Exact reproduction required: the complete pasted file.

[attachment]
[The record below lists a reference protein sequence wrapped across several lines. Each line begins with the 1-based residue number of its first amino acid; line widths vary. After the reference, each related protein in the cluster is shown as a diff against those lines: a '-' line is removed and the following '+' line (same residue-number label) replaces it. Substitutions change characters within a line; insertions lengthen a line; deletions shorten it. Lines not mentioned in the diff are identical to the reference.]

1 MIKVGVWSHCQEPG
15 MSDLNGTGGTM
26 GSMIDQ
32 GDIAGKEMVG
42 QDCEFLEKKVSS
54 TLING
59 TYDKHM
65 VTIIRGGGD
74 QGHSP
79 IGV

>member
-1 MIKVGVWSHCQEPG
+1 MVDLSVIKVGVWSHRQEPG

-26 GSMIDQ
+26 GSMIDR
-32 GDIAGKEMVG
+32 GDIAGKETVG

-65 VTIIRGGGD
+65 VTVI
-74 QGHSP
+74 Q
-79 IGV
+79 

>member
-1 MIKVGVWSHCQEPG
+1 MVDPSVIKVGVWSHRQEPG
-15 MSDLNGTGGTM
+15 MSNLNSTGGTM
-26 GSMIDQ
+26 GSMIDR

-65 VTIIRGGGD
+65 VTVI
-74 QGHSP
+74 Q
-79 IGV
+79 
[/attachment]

[The record below lists a reference protein sequence wrapped across several lines. Each line begins with the 1-based residue number of its first amino acid; line widths vary. After the reference, each related protein in the cluster is shown as a diff against those lines: a '-' line is removed and the following '+' line (same residue-number label) replaces it. Substitutions change characters within a line; insertions lengthen a line; deletions shorten it. Lines not mentioned in the diff are identical to the reference.]

1 MIKVGVWSHCQEPG
15 MSDLNGTGGTM
26 GSMIDQ
32 GDIAGKEMVG
42 QDCEFLEKKVSS
54 TLING
59 TYDKHM
65 VTIIRGGGD
74 QGHSP
79 IGV

>member
-1 MIKVGVWSHCQEPG
+1 MVDLSVIKVGVWSHRQEPG

-26 GSMIDQ
+26 GSMIDR
-32 GDIAGKEMVG
+32 GDIAGKETVG

-65 VTIIRGGGD
+65 VTVI
-74 QGHSP
+74 Q
-79 IGV
+79 

>member
-1 MIKVGVWSHCQEPG
+1 MVDPSVIKVGVWSHRQEPG
-15 MSDLNGTGGTM
+15 MSNLNSTGGTM
-26 GSMIDQ
+26 GSMIDR

-65 VTIIRGGGD
+65 VTVI
-74 QGHSP
+74 Q
-79 IGV
+79 